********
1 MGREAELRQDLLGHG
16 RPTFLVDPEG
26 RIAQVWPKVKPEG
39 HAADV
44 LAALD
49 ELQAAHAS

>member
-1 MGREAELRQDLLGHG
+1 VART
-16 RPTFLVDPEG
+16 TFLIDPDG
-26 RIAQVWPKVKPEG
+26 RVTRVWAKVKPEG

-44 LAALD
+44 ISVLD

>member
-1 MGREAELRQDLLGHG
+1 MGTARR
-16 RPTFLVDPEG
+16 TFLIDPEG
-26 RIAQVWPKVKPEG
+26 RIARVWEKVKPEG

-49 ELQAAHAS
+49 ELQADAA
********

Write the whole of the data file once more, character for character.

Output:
1 MGREAELRQDLLGHG
16 RPTFLVDPEG
26 RIAQVWPKVKPEG
39 HAADV
44 LAALD
49 ELQAAHAS

>member
-1 MGREAELRQDLLGHG
+1 VART
-16 RPTFLVDPEG
+16 TFLIDPDG
-26 RIAQVWPKVKPEG
+26 RVTRVWAKVKPEG

-44 LAALD
+44 ISVLD

>member
-1 MGREAELRQDLLGHG
+1 MGTARR
-16 RPTFLVDPEG
+16 TFLIDPEG
-26 RIAQVWPKVKPEG
+26 RIARVWEKVKPEG

-49 ELQAAHAS
+49 ELQADAA